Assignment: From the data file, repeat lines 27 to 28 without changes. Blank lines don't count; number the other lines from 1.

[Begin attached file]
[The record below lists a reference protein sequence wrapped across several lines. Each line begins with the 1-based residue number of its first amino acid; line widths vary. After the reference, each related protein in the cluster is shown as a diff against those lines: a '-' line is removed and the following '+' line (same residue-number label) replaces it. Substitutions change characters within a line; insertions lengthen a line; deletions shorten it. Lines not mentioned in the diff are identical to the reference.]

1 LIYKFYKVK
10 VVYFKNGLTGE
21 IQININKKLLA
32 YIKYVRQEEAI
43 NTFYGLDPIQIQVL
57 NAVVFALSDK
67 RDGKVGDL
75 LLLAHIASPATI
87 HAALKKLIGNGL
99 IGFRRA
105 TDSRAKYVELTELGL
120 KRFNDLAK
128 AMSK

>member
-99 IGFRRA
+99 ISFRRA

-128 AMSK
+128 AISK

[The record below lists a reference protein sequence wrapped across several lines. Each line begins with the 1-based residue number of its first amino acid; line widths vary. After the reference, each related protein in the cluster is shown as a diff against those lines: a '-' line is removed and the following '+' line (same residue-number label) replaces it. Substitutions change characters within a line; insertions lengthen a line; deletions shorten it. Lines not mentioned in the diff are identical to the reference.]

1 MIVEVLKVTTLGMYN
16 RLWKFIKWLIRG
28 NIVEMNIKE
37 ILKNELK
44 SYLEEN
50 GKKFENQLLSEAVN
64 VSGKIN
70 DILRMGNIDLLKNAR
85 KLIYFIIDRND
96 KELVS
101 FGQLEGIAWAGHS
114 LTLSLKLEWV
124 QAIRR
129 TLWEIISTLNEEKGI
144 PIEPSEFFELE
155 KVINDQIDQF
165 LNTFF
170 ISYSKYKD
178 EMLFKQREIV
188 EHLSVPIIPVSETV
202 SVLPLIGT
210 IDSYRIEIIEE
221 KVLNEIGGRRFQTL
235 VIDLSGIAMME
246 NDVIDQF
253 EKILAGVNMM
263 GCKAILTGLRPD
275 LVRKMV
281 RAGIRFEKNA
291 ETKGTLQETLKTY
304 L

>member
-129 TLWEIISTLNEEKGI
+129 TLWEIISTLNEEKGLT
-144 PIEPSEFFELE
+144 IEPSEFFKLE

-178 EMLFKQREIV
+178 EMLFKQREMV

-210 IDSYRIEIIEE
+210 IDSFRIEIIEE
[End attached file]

64 VSGKIN
70 DILRMGNIDLLKNAR